The survey also found that a larger share of Millennials would be proud to work for their generation’s most admired employers, when compared to Gen Xers and Baby Boomers. This shows that when Millennials choose to work for an organization they admire, they take a lot of pride in doing so and their emotional connect to the organization is high.
Millennials Want Flexibility
I have written a lot about the desire for Millennials to have a flexible work environment, however, many organizations still struggle with how to execute on their flexible work policies. Millennials have grown up in a world where they can order anything they want from their phones, conduct banking online in the middle of the night, and do work from nearly anywhere with an internet connection. They don’t see why they have to sit at a desk between 9am and 5pm to be considered “working.”
A survey by FlexJobs found that 81 percent of Millennials want flexibility in their jobs and 34 percent have left a job because the employer did not offer flexible work options. This is trend that isn’t going away and I suspect this expectations of employers will continue with the next generation – Gen Z.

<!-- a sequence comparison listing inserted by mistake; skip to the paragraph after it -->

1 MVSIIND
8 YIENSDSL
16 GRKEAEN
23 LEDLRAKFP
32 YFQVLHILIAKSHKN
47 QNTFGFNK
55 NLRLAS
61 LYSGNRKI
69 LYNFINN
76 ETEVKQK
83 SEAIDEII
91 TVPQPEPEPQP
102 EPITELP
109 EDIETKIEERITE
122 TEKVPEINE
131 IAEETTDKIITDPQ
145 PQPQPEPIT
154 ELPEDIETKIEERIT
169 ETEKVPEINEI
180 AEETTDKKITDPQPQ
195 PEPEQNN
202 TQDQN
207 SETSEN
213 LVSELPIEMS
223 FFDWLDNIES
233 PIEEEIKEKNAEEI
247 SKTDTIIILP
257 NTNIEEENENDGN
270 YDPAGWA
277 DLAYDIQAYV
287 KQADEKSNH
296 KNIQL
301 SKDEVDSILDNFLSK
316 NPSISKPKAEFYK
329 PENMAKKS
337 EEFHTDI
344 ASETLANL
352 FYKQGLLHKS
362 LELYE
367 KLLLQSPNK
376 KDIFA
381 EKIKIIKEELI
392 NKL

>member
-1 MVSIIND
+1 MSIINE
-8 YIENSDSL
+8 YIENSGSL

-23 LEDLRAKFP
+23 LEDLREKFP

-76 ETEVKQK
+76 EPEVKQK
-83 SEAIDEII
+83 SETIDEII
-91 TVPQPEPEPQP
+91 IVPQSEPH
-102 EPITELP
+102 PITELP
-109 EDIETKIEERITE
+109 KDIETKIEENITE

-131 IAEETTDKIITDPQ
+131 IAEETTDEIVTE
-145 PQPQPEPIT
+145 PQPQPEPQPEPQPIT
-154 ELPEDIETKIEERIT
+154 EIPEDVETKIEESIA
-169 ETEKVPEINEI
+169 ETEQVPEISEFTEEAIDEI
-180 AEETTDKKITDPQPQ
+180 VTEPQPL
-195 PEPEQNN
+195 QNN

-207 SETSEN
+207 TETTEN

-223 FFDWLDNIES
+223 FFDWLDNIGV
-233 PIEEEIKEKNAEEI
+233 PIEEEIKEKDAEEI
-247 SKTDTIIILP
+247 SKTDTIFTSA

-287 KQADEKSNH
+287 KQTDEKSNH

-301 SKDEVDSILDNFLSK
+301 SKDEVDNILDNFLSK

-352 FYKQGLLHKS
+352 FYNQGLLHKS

What Organizations Can Do
As a leader, what can you do to make your organization more attractive to Millennials? Looking at the research, we know that an organization’s reputation matters. Your employer brand on campus, online and in the marketplace will have a significant impact on whether or not you can attract the top Millennial talent you desire.
Millennials want to work for an employer that is socially responsible, that cares about more than just profit, and that is “cool.” How can you achieve this? Your organization can start by conveying how the work you do benefits society as a whole. By showcasing what you do to help others, Millennials will be naturally attracted to your organization and curious about how they can add value and contribute.